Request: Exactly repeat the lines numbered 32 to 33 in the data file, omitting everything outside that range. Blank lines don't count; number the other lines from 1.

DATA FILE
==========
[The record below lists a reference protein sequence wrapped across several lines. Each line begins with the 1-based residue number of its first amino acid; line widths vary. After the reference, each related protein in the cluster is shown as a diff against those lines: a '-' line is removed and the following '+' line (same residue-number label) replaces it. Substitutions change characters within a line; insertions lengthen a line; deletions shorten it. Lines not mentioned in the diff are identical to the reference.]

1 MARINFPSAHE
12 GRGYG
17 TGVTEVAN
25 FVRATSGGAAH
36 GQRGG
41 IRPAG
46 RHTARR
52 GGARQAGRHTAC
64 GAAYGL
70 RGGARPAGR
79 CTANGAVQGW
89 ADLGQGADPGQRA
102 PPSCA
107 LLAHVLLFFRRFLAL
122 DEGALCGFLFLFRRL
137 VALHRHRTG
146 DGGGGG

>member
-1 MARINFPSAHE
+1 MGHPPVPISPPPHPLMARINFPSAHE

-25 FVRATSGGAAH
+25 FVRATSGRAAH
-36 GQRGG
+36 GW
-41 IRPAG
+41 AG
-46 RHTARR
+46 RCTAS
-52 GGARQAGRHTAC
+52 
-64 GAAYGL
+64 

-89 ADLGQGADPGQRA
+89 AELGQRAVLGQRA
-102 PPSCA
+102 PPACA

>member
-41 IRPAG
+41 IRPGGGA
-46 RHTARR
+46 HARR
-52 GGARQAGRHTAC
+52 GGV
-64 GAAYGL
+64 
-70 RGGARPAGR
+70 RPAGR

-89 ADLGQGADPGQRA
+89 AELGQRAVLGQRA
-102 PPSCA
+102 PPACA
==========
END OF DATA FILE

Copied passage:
-64 GAAYGL
+64 